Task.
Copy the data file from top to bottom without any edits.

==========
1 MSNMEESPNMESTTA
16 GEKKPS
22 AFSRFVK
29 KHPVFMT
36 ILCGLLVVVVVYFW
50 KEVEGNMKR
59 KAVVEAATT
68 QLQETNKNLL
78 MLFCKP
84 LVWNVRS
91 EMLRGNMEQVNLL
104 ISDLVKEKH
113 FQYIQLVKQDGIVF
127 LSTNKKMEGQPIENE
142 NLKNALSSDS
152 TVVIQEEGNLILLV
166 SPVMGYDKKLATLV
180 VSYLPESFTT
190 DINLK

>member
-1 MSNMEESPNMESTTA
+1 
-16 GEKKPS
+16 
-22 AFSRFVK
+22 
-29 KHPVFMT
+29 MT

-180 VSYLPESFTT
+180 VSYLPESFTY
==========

1 MSNMEESPNMESTTA
16 GEKKPS
22 AFSRFVK
29 KHPVFMT
36 ILCGLLVVVVVYFW
50 KEVEGNMKR
59 KAVVEAATT
68 QLQETNKNLL
78 MLFCKP
84 LVWNVRS
91 EMLRGNMEQVNLL
104 ISDLVKEKH
113 FQYIQLVKQDGIVF
127 LSTNKKMEGQPIENE
142 NLKNALSSDS
152 TVVIQEEGNLILLV
166 SPVMGYDKKLATLV
180 VSYLPESFTT
190 DINLK

>member
-1 MSNMEESPNMESTTA
+1 
-16 GEKKPS
+16 
-22 AFSRFVK
+22 
-29 KHPVFMT
+29 MT

-180 VSYLPESFTT
+180 VSYLPESFTY